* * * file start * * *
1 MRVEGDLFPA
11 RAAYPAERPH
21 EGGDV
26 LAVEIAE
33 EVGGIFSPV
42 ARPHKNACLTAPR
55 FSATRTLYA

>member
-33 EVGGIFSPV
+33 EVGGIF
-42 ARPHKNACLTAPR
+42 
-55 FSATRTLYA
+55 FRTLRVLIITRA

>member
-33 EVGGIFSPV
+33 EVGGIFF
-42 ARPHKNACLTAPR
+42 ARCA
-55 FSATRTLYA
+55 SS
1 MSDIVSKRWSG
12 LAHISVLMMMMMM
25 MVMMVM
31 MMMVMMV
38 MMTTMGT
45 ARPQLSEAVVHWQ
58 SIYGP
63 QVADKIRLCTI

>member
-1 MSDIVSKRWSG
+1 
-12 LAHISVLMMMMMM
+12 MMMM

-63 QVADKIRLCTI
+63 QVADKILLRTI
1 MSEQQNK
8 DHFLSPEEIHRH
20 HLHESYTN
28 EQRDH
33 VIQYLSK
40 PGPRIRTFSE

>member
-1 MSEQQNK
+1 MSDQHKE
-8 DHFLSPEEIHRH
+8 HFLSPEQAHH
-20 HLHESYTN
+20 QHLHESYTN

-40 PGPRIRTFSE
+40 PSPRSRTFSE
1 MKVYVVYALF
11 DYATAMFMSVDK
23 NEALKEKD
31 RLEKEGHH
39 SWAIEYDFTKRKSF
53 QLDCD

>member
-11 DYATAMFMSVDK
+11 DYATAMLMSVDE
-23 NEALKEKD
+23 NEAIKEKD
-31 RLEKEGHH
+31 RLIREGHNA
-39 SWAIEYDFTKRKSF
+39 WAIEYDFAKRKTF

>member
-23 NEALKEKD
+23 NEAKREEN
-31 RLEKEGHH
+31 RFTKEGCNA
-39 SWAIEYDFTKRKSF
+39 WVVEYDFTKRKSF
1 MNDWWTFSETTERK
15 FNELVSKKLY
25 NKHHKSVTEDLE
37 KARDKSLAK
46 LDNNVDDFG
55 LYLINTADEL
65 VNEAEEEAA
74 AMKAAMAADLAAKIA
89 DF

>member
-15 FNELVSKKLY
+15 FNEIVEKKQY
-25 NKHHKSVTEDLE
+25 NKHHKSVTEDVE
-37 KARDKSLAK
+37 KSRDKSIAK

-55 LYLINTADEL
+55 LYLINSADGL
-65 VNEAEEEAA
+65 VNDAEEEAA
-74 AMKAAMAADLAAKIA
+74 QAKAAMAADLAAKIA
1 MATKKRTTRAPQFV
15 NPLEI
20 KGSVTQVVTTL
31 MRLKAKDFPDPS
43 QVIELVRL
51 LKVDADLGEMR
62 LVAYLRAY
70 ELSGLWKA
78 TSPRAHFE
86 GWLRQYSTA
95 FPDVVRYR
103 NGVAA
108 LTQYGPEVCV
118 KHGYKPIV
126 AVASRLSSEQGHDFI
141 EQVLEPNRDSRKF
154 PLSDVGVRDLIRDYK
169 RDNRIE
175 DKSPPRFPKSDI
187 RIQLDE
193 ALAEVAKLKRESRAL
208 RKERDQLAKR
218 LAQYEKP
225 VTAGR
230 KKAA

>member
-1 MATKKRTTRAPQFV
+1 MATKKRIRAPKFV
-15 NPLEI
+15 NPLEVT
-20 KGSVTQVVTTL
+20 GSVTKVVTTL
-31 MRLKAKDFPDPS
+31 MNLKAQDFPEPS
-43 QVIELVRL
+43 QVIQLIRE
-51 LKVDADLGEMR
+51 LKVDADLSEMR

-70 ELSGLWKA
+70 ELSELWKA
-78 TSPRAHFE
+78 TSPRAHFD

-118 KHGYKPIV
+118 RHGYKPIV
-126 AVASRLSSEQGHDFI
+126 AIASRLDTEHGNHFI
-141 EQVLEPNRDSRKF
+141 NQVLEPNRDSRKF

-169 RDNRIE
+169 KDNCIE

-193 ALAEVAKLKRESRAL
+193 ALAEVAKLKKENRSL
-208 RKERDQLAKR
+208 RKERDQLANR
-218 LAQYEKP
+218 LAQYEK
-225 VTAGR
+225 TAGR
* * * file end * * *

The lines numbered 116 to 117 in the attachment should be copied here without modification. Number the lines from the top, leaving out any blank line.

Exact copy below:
193 ALAEVAKLKRESRAL
208 RKERDQLAKR